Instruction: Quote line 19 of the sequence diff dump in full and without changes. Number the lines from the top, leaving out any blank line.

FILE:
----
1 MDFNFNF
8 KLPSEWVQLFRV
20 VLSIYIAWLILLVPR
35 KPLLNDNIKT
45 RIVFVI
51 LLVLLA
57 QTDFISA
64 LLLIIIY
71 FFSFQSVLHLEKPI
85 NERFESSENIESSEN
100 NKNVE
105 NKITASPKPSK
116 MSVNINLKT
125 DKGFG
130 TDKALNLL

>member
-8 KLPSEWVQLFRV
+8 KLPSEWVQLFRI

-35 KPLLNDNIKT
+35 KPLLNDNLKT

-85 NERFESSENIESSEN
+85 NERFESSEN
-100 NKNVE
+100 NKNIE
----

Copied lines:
-35 KPLLNDNIKT